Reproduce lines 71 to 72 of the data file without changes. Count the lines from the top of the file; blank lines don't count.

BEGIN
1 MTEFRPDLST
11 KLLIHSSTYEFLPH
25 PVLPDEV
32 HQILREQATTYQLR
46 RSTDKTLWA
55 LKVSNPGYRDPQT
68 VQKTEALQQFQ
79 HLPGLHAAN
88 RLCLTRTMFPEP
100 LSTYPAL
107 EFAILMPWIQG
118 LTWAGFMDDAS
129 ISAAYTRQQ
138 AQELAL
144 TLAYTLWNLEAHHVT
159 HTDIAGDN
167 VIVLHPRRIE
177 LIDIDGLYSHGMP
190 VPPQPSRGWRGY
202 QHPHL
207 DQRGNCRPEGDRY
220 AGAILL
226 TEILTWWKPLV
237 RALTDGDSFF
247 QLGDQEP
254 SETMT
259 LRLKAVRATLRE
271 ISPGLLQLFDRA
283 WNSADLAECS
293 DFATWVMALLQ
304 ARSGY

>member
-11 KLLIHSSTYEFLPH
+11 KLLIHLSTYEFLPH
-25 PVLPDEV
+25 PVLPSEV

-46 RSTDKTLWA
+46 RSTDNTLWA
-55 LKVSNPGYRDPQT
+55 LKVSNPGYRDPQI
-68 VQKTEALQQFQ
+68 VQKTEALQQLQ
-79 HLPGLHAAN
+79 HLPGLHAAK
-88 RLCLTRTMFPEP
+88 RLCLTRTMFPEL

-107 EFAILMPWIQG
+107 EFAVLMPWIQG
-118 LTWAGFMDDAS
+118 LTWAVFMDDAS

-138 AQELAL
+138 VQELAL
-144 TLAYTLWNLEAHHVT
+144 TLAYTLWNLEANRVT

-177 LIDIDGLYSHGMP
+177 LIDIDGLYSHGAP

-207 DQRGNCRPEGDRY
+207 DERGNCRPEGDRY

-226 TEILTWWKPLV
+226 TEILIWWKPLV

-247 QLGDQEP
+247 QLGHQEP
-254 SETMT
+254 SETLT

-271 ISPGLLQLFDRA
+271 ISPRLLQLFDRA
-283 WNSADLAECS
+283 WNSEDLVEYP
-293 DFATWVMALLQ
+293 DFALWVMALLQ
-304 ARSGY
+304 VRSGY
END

-304 ARSGY
+304 VRSGY